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Echo Dot vs Google Home – Our Choice!

Echo Dot vs Google Home – Google Home and Amazon Echo are devices that are voice-activated speakers that you can speak to without your hands. Both Google and Amazon have chosen a large, rounded design. While the Amazon Echo looks more clinical and straightforward, Google Home’s aspirations are somewhat more ornamental.

In essence, they’re the same: pretty compact speakers with built-in virtual assistants that can handle everything from story-telling to answering random questions, streaming music, and controlling your smart home technology. But just the voice distinguishes the couple too.
The Amazon Echo is more minimalist, with a straight cylindrical shape and a single ring of light at the top. It comes in solid colors, with no room for customization.

Amazon’s approach is completely mechanical, with a physical choice for volume and actual buttons for mute and activation. Google has opted for a capacitive touch panel. So you’ll be swiping to control your music, but there’s a physical mute button at the back.

In contrast, the Google Home is a bit fancier. It has a curvier shape that, according to Google, is inspired by wine glasses and candles. Its lower case can be exchanged for different trays to suit your interior – there are six fabric or metal trays. It has a sloped top, with four LEDs to give visual feedback.

Design and Physical Aspects

Google has done a great job of designing Home to fit any environment. It is a relatively compact device that is only 142.8 mm high and weighs 477 g. It has an angled, white, matte upper plastic half and a colored mesh underside that hides the speaker. Fabric bases are available in mango, navy, and violet as well as metal bases in carbon grey, copper, and snow.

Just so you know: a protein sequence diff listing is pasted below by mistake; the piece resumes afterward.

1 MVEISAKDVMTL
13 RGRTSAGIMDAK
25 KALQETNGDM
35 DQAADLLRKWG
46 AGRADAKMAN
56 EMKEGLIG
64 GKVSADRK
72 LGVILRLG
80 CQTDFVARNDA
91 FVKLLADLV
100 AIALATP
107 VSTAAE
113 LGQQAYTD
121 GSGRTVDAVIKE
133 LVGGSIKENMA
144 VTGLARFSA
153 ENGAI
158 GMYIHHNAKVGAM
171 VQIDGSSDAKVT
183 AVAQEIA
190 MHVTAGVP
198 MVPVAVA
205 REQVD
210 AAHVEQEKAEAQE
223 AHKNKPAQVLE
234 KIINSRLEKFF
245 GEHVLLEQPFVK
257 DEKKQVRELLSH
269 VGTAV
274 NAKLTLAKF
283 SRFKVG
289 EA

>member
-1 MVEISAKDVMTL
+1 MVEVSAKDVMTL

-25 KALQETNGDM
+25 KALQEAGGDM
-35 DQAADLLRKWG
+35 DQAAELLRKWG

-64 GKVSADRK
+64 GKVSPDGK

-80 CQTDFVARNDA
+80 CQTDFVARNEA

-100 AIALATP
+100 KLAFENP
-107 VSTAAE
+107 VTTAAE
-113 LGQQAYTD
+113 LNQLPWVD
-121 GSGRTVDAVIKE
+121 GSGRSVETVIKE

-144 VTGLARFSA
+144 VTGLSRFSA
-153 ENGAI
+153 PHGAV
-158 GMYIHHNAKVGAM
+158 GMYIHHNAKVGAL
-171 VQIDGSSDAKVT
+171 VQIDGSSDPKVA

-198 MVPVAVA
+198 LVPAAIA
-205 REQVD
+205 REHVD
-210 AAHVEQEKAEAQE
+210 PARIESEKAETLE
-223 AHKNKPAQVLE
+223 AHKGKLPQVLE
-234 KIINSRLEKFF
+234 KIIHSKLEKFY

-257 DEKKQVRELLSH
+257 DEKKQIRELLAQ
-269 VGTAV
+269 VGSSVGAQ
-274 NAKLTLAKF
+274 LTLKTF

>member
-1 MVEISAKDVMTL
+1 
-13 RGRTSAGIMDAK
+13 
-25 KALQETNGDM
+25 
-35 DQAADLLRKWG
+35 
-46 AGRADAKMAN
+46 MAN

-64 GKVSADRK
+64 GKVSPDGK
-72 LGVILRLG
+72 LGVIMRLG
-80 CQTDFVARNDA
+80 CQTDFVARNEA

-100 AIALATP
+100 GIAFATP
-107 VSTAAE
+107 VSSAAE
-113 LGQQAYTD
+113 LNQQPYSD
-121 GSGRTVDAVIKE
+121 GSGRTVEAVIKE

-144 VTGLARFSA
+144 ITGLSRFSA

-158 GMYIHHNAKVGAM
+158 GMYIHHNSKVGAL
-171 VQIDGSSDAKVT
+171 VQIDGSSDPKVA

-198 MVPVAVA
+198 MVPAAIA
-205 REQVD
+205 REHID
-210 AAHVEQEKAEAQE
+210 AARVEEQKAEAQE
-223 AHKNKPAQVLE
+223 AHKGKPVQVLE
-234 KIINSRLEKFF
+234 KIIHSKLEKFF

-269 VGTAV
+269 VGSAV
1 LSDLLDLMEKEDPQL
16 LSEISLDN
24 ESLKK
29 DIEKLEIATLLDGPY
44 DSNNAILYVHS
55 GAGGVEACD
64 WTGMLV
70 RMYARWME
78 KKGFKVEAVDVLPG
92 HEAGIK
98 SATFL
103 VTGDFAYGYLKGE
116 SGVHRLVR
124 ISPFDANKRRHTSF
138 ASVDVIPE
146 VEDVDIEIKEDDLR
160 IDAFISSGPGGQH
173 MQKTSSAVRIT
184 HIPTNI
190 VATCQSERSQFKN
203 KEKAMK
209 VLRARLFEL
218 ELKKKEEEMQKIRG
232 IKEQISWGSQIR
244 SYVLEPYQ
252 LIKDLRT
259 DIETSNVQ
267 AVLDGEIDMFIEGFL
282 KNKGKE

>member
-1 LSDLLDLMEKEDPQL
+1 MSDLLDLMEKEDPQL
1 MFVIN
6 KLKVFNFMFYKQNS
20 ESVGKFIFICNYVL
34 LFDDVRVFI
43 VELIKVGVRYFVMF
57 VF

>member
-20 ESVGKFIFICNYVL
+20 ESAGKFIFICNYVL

Audio and App Support

The ability to connect external speakers via Bluetooth was added to Google Home after launch and is integrated directly into the Echo 2. The new echo also has an AUX port to establish a wired connection between the two.

While many aspects of the new echo have been improved, the new 2.5-inch speaker and the small tweeter actually offer a poorer sound quality than the original. It’s not that crisp and lacks the bass, which is good for podcasts and news briefings, but the difference is remarkable when music is streamed.

Google Home has a 2-inch driver and two 2-inch passive emitters by comparison. It’s pretty powerful and offers good audio quality.

Both devices are connected to music subscriptions – Google Home supports Google Play Music and Spotify (including the free version), while Echo offers Amazon Music and Spotify. And you can stream live radio over TuneIn.

Google Home also supports multiroom audio. This is a great way to fill your home with audio if you have more than one device.
Both devices feature remote-field microphones that pick up your voice from the other side of the room or hallway.

Digital Assistance

The Amazon Echo contains Alexa’s digital assistant, while Google Home is loaded with the imaginary Google Assistant.
Alexa is capable of understanding simple commands or even a series of simple commands, but they’re pretty simple. And the default search engine is Bing.

In contrast, Google Assistant has the distinct advantage of Google. That’s why it not only has a wealth of information – it’s built into Google’s entire architecture. Share your shopping list with Google Home, and the wizard can later reproduce it on your Pixel phone.
Google Assistant also provides bidirectional conversation based on Google’s natural language natural processing algorithm. The wizard is context sensitive, so the conversation should look more natural and less like a list of styled commands.

The example that Google used was, “Where’s Adele right now?” Followed by “How many Grammy Awards did she win?” The Google Assistant can be inferred from the context to which it refers.